Bonita Canyon Campground occupies one such habitat. The campground is deep inside a forest of sycamore, alligator juniper, oaks, pines as well as many other interesting plants. It’s thick with it. And best of all, it smells like the woods! Remarking on the woods-smell might seem weird to some of you, but if you've lived in the Sonoran desert for almost 20 years, the smell of the woods becomes quite a novelty!
Not only are there tons of interesting flora there, this area also hosts some cool creatures too, evidenced by the food lockers that accompany each campsite. Yes, this is black bear country, and you’ll see lots of signs indicating that you must secure all food items, or items with scents, in the food lockers at all times.
You’ll also see signs at the beginning of any trailhead warning that hiking the area is not for the unwary. There are the bears of course, as well as cougars, rattlesnakes, and other potential hazards.
But scariest of all, during my time there, in the restrooms and other places in the park, were signs posted with big red letters that read “Rabies Warning!!!”, accompanied by pictures of skunks, foxes and coaties: animals likely to carry the disease.
At this point I was starting to get a little creeped out, especially considering the area my campsite was in smelled heavily of skunk. What kind of wilderness adventure did I get myself into this time? I have a very active imagination, and visions of getting mauled by a mountain lion or bit by a rabid animal started creeping into my head, especially considering that I was planning to hike alone, deep in the wilderness the following day.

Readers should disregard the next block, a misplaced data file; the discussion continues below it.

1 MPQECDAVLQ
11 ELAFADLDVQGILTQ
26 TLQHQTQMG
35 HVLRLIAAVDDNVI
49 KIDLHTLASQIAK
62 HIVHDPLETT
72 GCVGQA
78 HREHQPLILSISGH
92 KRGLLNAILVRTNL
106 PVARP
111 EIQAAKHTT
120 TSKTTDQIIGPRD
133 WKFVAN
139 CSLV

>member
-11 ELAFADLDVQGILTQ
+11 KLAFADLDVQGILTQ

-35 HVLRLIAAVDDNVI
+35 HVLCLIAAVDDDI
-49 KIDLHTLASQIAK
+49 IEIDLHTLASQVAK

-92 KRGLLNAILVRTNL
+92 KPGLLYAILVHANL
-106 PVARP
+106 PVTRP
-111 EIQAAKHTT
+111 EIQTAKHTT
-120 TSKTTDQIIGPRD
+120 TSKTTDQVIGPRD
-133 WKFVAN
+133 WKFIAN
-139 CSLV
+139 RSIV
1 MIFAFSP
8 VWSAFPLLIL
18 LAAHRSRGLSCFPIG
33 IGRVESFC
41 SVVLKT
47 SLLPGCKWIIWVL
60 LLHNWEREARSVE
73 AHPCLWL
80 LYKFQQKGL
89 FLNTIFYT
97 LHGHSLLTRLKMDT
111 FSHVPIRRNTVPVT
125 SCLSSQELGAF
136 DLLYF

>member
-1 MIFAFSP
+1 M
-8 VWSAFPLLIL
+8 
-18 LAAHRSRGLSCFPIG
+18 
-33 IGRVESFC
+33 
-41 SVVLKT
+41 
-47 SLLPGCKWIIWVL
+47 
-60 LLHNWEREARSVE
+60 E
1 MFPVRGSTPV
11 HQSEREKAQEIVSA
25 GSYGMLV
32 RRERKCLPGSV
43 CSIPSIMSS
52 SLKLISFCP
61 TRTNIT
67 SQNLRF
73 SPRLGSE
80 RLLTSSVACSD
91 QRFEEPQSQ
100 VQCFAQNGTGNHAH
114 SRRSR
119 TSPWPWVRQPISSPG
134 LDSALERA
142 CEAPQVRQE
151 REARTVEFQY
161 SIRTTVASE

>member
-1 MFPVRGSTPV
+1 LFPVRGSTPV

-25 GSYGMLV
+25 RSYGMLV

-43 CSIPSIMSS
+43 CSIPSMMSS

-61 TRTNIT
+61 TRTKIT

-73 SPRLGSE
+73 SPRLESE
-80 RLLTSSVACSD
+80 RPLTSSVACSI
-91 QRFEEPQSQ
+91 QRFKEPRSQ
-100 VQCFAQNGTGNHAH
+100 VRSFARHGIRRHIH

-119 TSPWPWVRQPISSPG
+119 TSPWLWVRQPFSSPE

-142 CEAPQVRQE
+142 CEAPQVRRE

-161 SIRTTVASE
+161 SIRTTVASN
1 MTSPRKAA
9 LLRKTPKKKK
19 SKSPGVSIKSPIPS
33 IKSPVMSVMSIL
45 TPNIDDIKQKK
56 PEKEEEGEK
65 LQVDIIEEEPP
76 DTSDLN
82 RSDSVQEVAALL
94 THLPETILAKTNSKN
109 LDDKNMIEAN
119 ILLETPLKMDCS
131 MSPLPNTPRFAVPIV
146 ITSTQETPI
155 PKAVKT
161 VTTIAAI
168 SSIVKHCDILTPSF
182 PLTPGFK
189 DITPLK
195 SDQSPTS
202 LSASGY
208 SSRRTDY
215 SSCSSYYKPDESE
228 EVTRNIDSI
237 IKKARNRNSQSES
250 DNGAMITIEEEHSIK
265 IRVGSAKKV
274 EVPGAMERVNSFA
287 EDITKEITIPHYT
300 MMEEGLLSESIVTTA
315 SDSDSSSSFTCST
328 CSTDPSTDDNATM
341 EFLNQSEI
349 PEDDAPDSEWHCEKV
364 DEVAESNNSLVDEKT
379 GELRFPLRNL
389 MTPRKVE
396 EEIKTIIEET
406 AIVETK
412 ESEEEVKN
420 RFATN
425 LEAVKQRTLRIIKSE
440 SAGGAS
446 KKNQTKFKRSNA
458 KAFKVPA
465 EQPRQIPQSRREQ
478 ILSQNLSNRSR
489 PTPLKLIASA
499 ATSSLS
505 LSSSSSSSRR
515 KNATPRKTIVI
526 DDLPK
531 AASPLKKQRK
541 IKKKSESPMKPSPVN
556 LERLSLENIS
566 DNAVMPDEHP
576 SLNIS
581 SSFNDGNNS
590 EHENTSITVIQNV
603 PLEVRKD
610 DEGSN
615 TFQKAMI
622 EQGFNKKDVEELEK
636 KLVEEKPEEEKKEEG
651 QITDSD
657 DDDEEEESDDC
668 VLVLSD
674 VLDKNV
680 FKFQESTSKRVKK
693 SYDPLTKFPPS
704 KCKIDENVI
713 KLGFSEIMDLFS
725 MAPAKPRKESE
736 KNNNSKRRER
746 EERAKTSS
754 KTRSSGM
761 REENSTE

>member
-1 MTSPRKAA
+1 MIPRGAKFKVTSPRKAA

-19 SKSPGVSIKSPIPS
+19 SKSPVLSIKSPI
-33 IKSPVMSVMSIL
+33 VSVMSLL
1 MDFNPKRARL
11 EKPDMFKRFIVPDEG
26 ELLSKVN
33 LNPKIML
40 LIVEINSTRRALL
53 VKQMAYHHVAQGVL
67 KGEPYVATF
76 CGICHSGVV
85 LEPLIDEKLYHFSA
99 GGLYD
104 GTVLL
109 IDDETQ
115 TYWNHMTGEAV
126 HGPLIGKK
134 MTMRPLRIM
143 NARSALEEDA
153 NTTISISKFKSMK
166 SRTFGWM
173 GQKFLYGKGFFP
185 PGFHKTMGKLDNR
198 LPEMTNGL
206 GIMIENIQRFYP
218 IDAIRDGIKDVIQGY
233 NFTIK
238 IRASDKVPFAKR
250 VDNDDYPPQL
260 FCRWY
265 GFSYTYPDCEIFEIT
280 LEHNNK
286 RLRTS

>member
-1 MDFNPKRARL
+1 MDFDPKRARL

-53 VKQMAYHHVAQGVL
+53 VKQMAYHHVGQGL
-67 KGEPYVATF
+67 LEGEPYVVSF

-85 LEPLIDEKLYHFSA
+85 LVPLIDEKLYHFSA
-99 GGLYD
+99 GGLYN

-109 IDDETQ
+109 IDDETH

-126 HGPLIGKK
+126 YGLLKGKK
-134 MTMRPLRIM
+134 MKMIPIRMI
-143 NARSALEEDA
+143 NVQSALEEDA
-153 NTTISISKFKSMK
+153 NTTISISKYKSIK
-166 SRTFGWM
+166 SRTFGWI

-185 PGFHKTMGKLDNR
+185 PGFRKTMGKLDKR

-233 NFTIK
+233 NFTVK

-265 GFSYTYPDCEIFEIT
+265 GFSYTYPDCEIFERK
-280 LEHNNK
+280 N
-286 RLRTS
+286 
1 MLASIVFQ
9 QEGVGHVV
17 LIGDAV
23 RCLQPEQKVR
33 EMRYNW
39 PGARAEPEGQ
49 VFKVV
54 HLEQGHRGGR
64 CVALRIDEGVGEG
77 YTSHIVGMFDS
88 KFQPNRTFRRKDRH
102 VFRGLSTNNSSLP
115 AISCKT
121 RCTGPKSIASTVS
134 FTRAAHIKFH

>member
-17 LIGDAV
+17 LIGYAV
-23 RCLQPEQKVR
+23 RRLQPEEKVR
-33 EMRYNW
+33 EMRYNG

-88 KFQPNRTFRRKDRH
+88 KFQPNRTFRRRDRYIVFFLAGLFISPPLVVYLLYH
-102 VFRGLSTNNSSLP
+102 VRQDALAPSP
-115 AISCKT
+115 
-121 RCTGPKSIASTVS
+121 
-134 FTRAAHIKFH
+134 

But I’ll save you the suspense. I did hike some very remote areas and did a lot of exploring, and I didn’t see a single threatening thing. Only some interesting birds that I’ve never seen before, and that’s about it.
Now for some campground details. It’s a very small campground with 26 sites total. All the campsites have a nice wooden fence outlining each area, and each sight is heavily shaded and deep in the woods.
One thing I particularly liked is that the sites have sizable tent pads. 12x12, which was perfect for my 10x10 tent. The pads had some kind of fine gravel-like substance in them, which strangely provided some very comfortable cushioning.